Study Shows Laughter Can Make You Live Longer
Laughter is often referred to as the 'best medicine' for the human spirit, and there's plenty of evidence to support this claim. Some of the world's most celebrated figures, including George Burns (died at 100), Bob Dylan (born 1941, still alive), Bob Hope (Died at 100), and Lucille Ball, attributed their longevity to the power of joy and laughter, despite lifestyles that may not have been the epitome of health. So, what is it about laughter that makes it such a potent force for longevity?
The Joyful Science of Laughter
Laughing does more than just make you feel good. It activates and relieves your stress response, stimulating circulation and aiding muscle relaxation. Both of these factors can help reduce physical symptoms of stress. According to Mayo Clinic, laughter also improves your immune system by releasing neuropeptides that help combat stress and potentially more serious illnesses.
Furthermore, laughter triggers the release of the body’s natural feel-good chemicals, endorphins, promoting an overall sense of well-being. This explains the mood-enhancing effect of a good belly laugh.
Famous Figures and the Power of Laughter
Let's take a look at how these famous individuals leveraged laughter to live long, fulfilling lives, despite habits that could be seen as detrimental to their health.
George Burns: A beloved comedian and actor, Burns smoked cigars daily but lived to be a hundred. He attributed his longevity to his positive outlook and the ability to make others laugh.
Bob Dylan: Known for his witty lyrics and unique perspective on life, Dylan reached his 90s while maintaining a lifestyle that many might consider harmful. His passion for creating joy and laughter was clear, both in his performances and his personal life.
Jackie Gleason: Renowned for his jovial nature and humorous performances, Gleason also lived into his 90s, despite his love for cigars and liquor. He often credited his long life to the laughter and happiness he spread and received in return.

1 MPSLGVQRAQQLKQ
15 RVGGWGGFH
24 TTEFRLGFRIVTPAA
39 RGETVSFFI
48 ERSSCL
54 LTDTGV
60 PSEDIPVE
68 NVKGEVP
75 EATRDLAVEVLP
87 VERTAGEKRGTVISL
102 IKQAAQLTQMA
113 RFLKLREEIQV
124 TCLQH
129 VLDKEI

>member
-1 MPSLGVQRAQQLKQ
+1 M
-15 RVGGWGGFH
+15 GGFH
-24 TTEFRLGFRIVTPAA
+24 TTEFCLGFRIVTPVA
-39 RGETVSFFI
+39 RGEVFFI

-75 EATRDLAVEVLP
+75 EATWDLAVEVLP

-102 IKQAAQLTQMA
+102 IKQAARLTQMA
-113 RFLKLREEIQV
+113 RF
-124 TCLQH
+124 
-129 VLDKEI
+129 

Lucille Ball: Famous for her role in the sitcom 'I Love Lucy,' Ball was known for her contagious laughter and ability to bring joy to others, living up to 77 years despite her smoking habit.
Scientifically Backed Laughter Benefits
Several studies support the health benefits of laughter. A 2016 study published in 'Psychosomatic Medicine' found that women with a strong sense of humor had a 73% lower risk of death from heart disease and an 83% lower risk of death from infection.
Another study from the University of Maryland found that laughter seems to help expand the inner lining of blood vessels, improving blood flow, which is beneficial for cardiovascular health.
This research affirms the adage that laughter truly is the best medicine, contributing to physical well-being and potentially even a longer life.
Conclusion: Harness the Power of Laughter
These tales and scientific studies demonstrate that laughter and joy play a significant role in overall health and longevity. While maintaining a balanced diet and active lifestyle is essential, let's not forget to add a daily dose of laughter to our routine. After all, it's not just about the length of life but the joy we find in living.
Remember, as Charlie Chaplin once said, "A day without laughter is a day wasted." So, go ahead, enjoy a good laugh, and add a little more joy (and maybe even time) to your life.
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